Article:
One of the genius Yahoo! sports writers made a comment when Phil Mickelson won Pebble Beach.  He states that Mickelson, "America's loveable loser wins Pebble Beach..."  I know not everyone loves the awe shucks persona of P.M., but I wouldn't consider him a "loser"? Four majors, three are Masters, and 40+ tournament wins.  He's accomplished a lot more than the current "#1" in the world.



The yahoo writer is the real loser.  Phil has accomplished more in any one year of his career than that guy will in his whole life.  And I'm not even a Phil fan.

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newtogolf    957

Phil, in the past, had just barely lost a number of high profile tournaments, especially between him and Tiger.  He was usually very gracious in his losses and I guess earned the moniker "Love able Loser".  In looking at his career he's done well for himself with his last victory placing him in the Top 10 all time for tournament wins and #1 left handed golfer in PGA Tour history.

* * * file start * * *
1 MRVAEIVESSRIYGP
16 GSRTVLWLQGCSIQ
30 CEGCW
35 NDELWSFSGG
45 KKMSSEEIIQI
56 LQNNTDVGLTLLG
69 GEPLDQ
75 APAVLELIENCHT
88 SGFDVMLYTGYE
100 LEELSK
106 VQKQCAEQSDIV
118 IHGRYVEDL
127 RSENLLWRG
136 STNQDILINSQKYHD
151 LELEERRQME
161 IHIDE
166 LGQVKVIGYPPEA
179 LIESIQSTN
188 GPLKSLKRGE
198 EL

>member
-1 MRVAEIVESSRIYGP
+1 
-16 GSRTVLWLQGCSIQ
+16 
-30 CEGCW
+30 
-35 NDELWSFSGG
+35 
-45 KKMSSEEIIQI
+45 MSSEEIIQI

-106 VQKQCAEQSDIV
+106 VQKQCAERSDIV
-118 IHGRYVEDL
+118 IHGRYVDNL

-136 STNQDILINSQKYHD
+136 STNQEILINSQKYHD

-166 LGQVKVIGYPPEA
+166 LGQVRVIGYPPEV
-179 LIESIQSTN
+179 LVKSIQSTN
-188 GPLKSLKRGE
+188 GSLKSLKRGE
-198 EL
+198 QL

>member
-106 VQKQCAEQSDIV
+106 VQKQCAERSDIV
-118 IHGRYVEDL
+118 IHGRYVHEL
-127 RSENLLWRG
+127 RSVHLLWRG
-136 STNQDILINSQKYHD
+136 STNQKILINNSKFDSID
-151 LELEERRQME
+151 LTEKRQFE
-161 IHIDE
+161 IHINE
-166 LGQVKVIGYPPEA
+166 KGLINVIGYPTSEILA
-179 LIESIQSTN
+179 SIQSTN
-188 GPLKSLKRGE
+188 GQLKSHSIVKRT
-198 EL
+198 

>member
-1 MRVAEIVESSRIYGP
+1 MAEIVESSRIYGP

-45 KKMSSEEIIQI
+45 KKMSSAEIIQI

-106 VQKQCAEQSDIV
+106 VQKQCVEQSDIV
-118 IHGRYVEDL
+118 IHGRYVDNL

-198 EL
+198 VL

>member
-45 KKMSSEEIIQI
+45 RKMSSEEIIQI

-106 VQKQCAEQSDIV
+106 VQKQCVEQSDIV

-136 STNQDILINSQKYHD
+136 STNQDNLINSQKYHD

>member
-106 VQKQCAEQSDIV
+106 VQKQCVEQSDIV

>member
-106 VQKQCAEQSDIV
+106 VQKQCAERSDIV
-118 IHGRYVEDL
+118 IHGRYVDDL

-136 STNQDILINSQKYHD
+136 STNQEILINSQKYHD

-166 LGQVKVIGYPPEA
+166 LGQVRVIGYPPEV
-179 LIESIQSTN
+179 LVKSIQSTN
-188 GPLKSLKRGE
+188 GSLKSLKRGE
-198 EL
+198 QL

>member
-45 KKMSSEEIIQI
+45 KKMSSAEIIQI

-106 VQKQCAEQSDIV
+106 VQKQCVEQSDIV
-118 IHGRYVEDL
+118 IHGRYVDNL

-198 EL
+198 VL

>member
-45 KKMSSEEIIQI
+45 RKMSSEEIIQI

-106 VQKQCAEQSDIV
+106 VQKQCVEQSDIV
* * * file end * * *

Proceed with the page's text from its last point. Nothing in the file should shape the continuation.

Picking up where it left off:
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bilinguru    3

Yeah, I don't think the writer was calling Phil a loser per se, rather that, when he lost, he did it with relative class and good humor.

Agreeing to be interviewed after blowing up at the US Open, was an example. On the other hand, he has not agreed to be interviewed after some bad rounds, which is his prerogative.  But, shows he's maybe not always so loveable in defeat.